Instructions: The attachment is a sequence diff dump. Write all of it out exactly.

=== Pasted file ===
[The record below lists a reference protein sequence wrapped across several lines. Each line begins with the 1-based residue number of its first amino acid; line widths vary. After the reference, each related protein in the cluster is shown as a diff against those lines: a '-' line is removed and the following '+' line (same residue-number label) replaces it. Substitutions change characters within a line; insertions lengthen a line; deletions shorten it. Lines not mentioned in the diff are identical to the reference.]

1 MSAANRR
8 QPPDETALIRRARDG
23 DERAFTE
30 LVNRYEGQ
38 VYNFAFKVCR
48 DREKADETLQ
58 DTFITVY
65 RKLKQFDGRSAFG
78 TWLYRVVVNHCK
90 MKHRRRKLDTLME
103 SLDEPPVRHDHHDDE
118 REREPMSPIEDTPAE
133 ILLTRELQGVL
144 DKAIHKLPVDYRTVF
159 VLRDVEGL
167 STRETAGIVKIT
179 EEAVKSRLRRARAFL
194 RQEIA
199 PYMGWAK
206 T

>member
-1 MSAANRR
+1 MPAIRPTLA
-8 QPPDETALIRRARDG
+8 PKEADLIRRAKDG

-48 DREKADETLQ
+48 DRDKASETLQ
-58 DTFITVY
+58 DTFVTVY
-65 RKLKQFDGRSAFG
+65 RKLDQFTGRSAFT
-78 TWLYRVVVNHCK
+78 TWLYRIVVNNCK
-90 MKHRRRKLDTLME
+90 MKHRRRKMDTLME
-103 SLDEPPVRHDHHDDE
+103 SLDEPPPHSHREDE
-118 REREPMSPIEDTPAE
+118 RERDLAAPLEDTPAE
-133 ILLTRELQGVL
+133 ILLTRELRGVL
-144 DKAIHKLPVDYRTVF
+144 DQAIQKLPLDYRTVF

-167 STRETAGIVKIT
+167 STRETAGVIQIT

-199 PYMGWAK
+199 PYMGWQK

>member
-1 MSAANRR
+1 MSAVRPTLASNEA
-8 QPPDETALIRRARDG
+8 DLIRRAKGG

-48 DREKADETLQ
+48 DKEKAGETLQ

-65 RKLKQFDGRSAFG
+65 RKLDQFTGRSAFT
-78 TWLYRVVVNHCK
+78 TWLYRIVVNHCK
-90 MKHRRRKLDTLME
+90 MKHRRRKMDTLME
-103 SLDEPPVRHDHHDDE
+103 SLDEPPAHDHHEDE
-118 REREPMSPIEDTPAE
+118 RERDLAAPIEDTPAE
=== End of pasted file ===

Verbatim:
[The record below lists a reference protein sequence wrapped across several lines. Each line begins with the 1-based residue number of its first amino acid; line widths vary. After the reference, each related protein in the cluster is shown as a diff against those lines: a '-' line is removed and the following '+' line (same residue-number label) replaces it. Substitutions change characters within a line; insertions lengthen a line; deletions shorten it. Lines not mentioned in the diff are identical to the reference.]

1 MSAANRR
8 QPPDETALIRRARDG
23 DERAFTE
30 LVNRYEGQ
38 VYNFAFKVCR
48 DREKADETLQ
58 DTFITVY
65 RKLKQFDGRSAFG
78 TWLYRVVVNHCK
90 MKHRRRKLDTLME
103 SLDEPPVRHDHHDDE
118 REREPMSPIEDTPAE
133 ILLTRELQGVL
144 DKAIHKLPVDYRTVF
159 VLRDVEGL
167 STRETAGIVKIT
179 EEAVKSRLRRARAFL
194 RQEIA
199 PYMGWAK
206 T

>member
-1 MSAANRR
+1 MPAIRPTLA
-8 QPPDETALIRRARDG
+8 PKEADLIRRAKDG

-48 DREKADETLQ
+48 DRDKASETLQ
-58 DTFITVY
+58 DTFVTVY
-65 RKLKQFDGRSAFG
+65 RKLDQFTGRSAFT
-78 TWLYRVVVNHCK
+78 TWLYRIVVNNCK
-90 MKHRRRKLDTLME
+90 MKHRRRKMDTLME
-103 SLDEPPVRHDHHDDE
+103 SLDEPPPHSHREDE
-118 REREPMSPIEDTPAE
+118 RERDLAAPLEDTPAE
-133 ILLTRELQGVL
+133 ILLTRELRGVL
-144 DKAIHKLPVDYRTVF
+144 DQAIQKLPLDYRTVF

-167 STRETAGIVKIT
+167 STRETAGVIQIT

-199 PYMGWAK
+199 PYMGWQK

>member
-1 MSAANRR
+1 MSAVRPTLASNEA
-8 QPPDETALIRRARDG
+8 DLIRRAKGG

-48 DREKADETLQ
+48 DKEKAGETLQ

-65 RKLKQFDGRSAFG
+65 RKLDQFTGRSAFT
-78 TWLYRVVVNHCK
+78 TWLYRIVVNHCK
-90 MKHRRRKLDTLME
+90 MKHRRRKMDTLME
-103 SLDEPPVRHDHHDDE
+103 SLDEPPAHDHHEDE
-118 REREPMSPIEDTPAE
+118 RERDLAAPIEDTPAE